The perils and pitfalls of minimum energy efficiency standards for commercial landlords are highlighted by new regulations set to come into force in April 2018

Danica Cooper

The Department of Energy and Climate Change recently issued responses to the consultation dealing with minimum energy efficiency standards in non-domestic properties. As part of their response, the government is implementing regulations that will prohibit landlords letting commercial properties with energy performance certificate ratings of F or G. The draft regulations have now been approved by both Houses of Parliament. As a result, it is crucial that landlords consider the incoming changes now, rather than waiting until they take effect in 2018.

Which properties and from when?

The regulations will capture all commercial property in England and Wales with commercial leases over six months and under 99 years.

The regulations do not apply to certain properties which are exempt under the Energy Performance Certificate (EPC) regulations, such as buildings which are due to be demolished and buildings which are officially protected.

From 1 April 2018, the regulations will apply on the grant of a lease to a new tenant and a lease to an existing tenant, capturing renewals and extensions where the property has an EPC.
As a back-stop, from 1 April 2023, the regulations will apply to all privately rented property, including where a property is already occupied by a tenant. It appears that leases of non-compliant properties which have already been granted and which extend beyond 1 April 2023 will automatically be in breach.

What must landlords do?

Only permissible, appropriate and cost-effective improvements are required under the regulations. As a result, landlords may be eligible for an exemption if they can evidence that one of the factors applies.

  • The measures are not cost effective, either within a seven year payback or under the Green Deal’s golden rule, which, in summary, states that payments, including any interest charges, for improvements must be the same or less than the expected energy bill savings in the first year.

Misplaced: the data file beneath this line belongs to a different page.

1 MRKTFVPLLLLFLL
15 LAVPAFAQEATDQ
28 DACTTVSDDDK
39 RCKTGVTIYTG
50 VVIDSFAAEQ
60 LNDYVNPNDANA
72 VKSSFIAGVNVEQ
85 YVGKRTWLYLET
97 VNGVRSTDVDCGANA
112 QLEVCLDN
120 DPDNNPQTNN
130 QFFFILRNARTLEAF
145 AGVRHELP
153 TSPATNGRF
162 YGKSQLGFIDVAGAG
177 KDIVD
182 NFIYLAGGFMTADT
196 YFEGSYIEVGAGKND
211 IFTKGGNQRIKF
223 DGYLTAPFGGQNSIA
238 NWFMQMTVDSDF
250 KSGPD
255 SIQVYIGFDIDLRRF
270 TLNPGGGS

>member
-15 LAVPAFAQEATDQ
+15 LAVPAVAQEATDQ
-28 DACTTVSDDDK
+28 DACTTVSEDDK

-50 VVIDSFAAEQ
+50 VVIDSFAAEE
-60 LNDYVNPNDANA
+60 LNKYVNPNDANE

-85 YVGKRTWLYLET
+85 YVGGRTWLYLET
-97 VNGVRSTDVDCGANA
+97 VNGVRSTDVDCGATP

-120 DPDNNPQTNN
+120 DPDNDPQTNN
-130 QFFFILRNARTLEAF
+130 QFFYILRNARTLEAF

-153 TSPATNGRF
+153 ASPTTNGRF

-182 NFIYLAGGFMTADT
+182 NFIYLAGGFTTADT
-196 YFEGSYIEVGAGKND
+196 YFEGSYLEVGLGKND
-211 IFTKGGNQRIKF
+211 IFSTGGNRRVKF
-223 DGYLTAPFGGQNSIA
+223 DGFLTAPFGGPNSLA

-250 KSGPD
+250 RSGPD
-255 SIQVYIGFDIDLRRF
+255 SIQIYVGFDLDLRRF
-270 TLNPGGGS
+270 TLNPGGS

• The landlord is not able to obtain the consents necessary for the required improvements. Landlords must demonstrate that they have used “reasonable efforts” in seeking the relevant consent.
  • A relevant, suitably qualified expert or independent installer provides written advice that the measures will cause a net decrease of 5% or more to the value of the property or that the wall insulation required will damage the fabric or structure of the property.

The landlord must list the exemption on a centralised register and, upon the expiry of an exemption, will either need to achieve the minimum standard or obtain another exemption.

The penalties vary, depending upon the degree and length of the non-compliance, but range from the issue of a compliance notice and/or a penalty notice, possible publication of the non-compliance and even monetary fines, the highest maximum penalty being £150,000.

What should landlords do now?

In practical terms, landlords should review the EPCs for their commercial properties. For any properties falling within the F or G bandings, landlords should determine the cause of the low rating and consider acting upon it.

If the property is vacant, landlords would be advised to start any improvement works in good time for the 1 April 2018 deadline.

For properties which are currently let, landlords should review the terms of the leases to see which party is responsible for the improvements. It is advisable that the parties agree responsibility in order avoid argument and confusion later.

Landlords should consider including provisions in any new lease to cover areas on which the regulations may have an impact. Some examples include:

  • Which party is responsible for carrying out the energy improvements works
  • Widening landlords’ rights of entry for such works without the tenant’s consent
  • Having stricter controls over tenant’s works, without also being deemed to be acting unreasonably
  • Amending service charge provisions to cover the cost of energy improvements;
  • Adding as a disregard, in an open market rent review, any adverse effect on rent attributable to an EPC rating.

As a result of the impending changes, commercial landlords may see a rise in tenants’ requests to limit their repair and statutory obligations in leases by way of schedules of condition, and may also see resistance against energy performance improvement costs being passed to them via the service charge.

As these regulations come alongside the Carbon Reduction Commitment and Energy Savings Opportunity Scheme, moves towards “greener” leases and the minimum energy efficiency rating of E do not look to be going away. Landlords should, therefore, be evaluating their properties as an immediate priority.

Danica Cooper is an associate in the Real Estate team at Michelmores